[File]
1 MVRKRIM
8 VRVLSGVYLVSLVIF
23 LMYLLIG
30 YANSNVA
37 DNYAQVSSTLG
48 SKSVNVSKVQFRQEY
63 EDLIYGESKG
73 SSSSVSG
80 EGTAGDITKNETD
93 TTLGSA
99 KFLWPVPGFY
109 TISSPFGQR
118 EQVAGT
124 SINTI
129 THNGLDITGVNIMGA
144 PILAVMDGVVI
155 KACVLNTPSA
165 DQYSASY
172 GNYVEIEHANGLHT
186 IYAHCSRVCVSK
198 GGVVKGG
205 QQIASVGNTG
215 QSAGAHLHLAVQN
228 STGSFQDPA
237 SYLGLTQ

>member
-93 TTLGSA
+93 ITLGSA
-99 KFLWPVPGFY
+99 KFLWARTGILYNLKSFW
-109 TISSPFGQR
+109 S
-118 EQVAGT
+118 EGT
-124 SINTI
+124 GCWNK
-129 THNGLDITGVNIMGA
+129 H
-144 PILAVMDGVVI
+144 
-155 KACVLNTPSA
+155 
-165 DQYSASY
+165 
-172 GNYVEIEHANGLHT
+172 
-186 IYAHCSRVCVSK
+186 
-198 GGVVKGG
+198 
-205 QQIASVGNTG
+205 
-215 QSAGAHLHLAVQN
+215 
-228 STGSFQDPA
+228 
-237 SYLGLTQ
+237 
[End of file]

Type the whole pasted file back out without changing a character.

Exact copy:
1 MVRKRIM
8 VRVLSGVYLVSLVIF
23 LMYLLIG
30 YANSNVA
37 DNYAQVSSTLG
48 SKSVNVSKVQFRQEY
63 EDLIYGESKG
73 SSSSVSG
80 EGTAGDITKNETD
93 TTLGSA
99 KFLWPVPGFY
109 TISSPFGQR
118 EQVAGT
124 SINTI
129 THNGLDITGVNIMGA
144 PILAVMDGVVI
155 KACVLNTPSA
165 DQYSASY
172 GNYVEIEHANGLHT
186 IYAHCSRVCVSK
198 GGVVKGG
205 QQIASVGNTG
215 QSAGAHLHLAVQN
228 STGSFQDPA
237 SYLGLTQ

>member
-93 TTLGSA
+93 ITLGSA
-99 KFLWPVPGFY
+99 KFLWARTGILYNLKSFW
-109 TISSPFGQR
+109 S
-118 EQVAGT
+118 EGT
-124 SINTI
+124 GCWNK
-129 THNGLDITGVNIMGA
+129 H
-144 PILAVMDGVVI
+144 
-155 KACVLNTPSA
+155 
-165 DQYSASY
+165 
-172 GNYVEIEHANGLHT
+172 
-186 IYAHCSRVCVSK
+186 
-198 GGVVKGG
+198 
-205 QQIASVGNTG
+205 
-215 QSAGAHLHLAVQN
+215 
-228 STGSFQDPA
+228 
-237 SYLGLTQ
+237 